Zora Neale Hurston

Yvonne Johnson (Central Missouri State University)
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In her introduction to

Dust Tracks on a Road

(1942), Maya Angelou states: “It is difficult, if not impossible, to find and touch the real Zora Neale Hurston” (xii). Hurston’s life has been surrounded by questions and controversy, and many of these questions, especially about her adult life, are not answered in her autobiography,

Dust Tracks on a Road.

Hurston’s autobiography is contained in three volumes: her “official” autobiography,

Dust Tracks on a Road

; her famous anthropological work,

Mules and Men

; and her most famous novel,

Their Eyes Were Watching God.

Her masterpiece,

Their Eyes Were Watching God,

is the first self-conscious effort by an American ethnic writer to simultaneously subvert patriarchal discourse and to give voice to women of color.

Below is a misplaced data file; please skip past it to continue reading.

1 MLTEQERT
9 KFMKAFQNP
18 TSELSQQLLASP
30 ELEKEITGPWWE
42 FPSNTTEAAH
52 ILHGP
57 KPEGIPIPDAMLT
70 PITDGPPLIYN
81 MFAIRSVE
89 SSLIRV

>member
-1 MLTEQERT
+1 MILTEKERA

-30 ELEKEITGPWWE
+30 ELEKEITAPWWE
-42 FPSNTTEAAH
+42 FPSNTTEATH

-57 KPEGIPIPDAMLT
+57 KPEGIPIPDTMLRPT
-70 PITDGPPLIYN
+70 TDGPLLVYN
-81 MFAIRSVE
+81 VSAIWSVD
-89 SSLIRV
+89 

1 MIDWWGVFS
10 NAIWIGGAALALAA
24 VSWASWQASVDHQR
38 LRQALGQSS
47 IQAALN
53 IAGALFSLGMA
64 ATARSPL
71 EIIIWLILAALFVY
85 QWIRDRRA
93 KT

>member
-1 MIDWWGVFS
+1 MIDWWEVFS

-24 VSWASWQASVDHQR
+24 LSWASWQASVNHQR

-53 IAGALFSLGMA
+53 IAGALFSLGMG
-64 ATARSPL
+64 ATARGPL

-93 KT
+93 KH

Zora Neale Hurston was

2654 words

Citation: Johnson, Yvonne. "Zora Neale Hurston". The Literary Encyclopedia. First published 04 March 2005 [https://www.litencyc.com/php/speople.php?rec=true&UID=2272, accessed 29 February 2024.]

2272 Zora Neale Hurston 1 Historical context notes are intended to give basic and preliminary information on a topic. In some cases they will be expanded into longer entries as the Literary Encyclopedia evolves.

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